Century-old prison is now a museum

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By Louine Hope U. Conserva
Correspondent

ILOILO CITY — What used to be the Iloilo provincial jail is now a regional extension of the National Museum and is being prepared to house five galleries showcasing the rich history and culture of Western Visayas.

The Iloilo provincial government officially turned over to the National Museum what is now called the Western Visayas Regional Museum, located along Bonifacio Drive, on April 11, coinciding with the 117th founding anniversary of Iloilo province.

The century-old facility was built in 1911 and stopped functioning as a jail in 2006 after the prisoners were transferred to the new provincial jail in Pototan town.

The provincial government spent P19 million to retrofit the old structure while the National Museum allotted P80 million to convert the jail into a museum.

National Museum Director Jeremy R. Barns led the blessing and turnover ceremony and also made the formal declaration of the building as an “important cultural property.”

Museum Declaration No. 22-2017 states that “the old Iloilo provincial jail is a cultural property enjoying the presumption of law as an important property; possesses exceptional cultural and architectural significance relative to the local areas, history and culture; and merits official recognition as an intrinsic part of the heritage and patrimony of the Filipino people…”

The declaration also indicates that the building represents a state-of-the-art prison as it remains substantially intact since it was built in 1911.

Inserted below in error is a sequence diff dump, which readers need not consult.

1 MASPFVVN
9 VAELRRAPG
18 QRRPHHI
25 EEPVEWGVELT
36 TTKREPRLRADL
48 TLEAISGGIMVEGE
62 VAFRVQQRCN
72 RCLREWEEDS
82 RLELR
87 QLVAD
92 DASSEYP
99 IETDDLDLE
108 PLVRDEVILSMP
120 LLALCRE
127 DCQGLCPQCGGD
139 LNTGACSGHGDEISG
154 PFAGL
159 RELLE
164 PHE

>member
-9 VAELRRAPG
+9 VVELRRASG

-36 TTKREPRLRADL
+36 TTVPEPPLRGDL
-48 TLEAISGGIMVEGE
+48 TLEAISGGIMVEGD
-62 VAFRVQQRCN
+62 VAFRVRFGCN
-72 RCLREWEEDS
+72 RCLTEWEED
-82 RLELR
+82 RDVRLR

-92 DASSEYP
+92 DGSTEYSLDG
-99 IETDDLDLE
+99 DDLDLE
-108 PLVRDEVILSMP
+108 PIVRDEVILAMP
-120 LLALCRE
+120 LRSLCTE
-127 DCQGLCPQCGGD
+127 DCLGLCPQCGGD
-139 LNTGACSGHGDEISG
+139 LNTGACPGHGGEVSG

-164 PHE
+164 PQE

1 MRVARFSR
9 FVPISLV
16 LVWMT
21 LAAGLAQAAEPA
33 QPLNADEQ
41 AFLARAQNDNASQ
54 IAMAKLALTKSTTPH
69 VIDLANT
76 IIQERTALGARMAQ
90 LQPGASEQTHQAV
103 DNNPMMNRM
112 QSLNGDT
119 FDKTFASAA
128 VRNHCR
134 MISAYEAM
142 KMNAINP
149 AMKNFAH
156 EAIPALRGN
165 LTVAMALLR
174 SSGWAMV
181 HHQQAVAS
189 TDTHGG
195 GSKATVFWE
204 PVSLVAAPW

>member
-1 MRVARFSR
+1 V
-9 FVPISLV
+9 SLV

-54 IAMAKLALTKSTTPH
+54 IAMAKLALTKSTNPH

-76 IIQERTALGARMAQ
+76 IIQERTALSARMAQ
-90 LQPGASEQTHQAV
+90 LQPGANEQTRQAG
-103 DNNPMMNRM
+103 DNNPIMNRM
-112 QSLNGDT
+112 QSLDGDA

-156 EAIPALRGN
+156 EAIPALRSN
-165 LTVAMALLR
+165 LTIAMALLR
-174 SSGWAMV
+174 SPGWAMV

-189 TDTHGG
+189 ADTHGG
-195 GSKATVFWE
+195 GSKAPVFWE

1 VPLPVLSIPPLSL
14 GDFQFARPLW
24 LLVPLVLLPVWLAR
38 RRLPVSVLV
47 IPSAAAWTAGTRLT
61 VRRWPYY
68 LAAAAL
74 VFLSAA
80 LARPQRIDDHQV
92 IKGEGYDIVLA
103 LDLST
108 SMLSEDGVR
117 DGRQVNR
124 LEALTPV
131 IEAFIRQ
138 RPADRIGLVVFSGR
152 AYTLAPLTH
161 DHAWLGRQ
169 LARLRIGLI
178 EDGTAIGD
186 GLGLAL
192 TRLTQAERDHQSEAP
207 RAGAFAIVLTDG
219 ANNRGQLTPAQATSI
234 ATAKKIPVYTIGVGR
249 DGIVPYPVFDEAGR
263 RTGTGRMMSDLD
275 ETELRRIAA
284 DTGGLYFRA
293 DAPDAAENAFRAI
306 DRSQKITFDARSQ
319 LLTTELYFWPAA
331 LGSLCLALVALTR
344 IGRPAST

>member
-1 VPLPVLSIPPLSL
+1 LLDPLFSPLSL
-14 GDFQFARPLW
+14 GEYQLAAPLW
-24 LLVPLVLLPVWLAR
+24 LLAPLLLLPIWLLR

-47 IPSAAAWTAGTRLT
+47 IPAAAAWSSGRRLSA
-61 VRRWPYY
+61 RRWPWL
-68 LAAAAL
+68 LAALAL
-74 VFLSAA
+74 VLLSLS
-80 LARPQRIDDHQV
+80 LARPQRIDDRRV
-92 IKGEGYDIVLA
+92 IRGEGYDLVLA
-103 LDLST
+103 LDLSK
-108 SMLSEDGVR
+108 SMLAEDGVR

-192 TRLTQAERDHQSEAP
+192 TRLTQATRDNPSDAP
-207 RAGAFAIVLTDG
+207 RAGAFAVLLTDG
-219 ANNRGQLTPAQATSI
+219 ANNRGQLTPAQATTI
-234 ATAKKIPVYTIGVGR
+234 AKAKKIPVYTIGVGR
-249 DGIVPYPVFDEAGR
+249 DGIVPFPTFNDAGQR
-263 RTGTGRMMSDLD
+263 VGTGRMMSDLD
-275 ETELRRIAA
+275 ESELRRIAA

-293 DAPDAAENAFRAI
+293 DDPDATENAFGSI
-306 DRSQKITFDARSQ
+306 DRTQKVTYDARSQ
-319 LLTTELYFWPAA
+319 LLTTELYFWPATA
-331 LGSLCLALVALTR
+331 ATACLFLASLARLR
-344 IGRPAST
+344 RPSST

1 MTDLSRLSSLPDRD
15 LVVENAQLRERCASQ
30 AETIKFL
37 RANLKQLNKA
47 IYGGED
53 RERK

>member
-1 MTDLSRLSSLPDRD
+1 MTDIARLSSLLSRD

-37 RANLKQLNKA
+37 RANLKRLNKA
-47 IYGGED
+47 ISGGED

In an interview with the local press, Mr. Barns said the declaration would give the building official status as an “exceptional” property in the region.

“When you say an ‘important cultural property,’ it is outstanding but not necessarily unique but it is worth drawing attention to. That is why we declare it to signal the public that there is something exceptional about this — either historically, artistically, culturally, and technologically,” he said.

Other important cultural properties in Iloilo include the old Jaro Municipal Hall and the Camiña Balay Nga Bato.

“The declaration would also allow the National Museum to prioritize the building if ever it will be destroyed by a calamity,” Mr. Barns added.

The Western Visayas Regional Museum is the fifth regional extension of the National Museum. The others are located in Ilocos, Bohol, Butuan, and Zamboanga.

It will exhibit hundreds of archaeological artifacts, fossils, and textiles, among other cultural relics.

Mr. Barns said it will also house the Oton Death Mask, a pre-Hispanic gold mask found in a grave site in Oton town, which is currently kept in the vault of the National Museum in Manila.

The first gallery, which will showcase the region’s textile, will open in May in line with National Heritage Month.

Admission will be free to complement the National Museum’s mandate of educating the public.

Iloilo Gov. Arthur D. Defensor Sr. said the building reflects the glorious past of the province and the entire region.

Mr. Defensor said, “It is historical because, imagine, it is an old provincial jail. It is like in London in the United Kingdom. The structure that houses the crown jewels in England can be found in the fort.”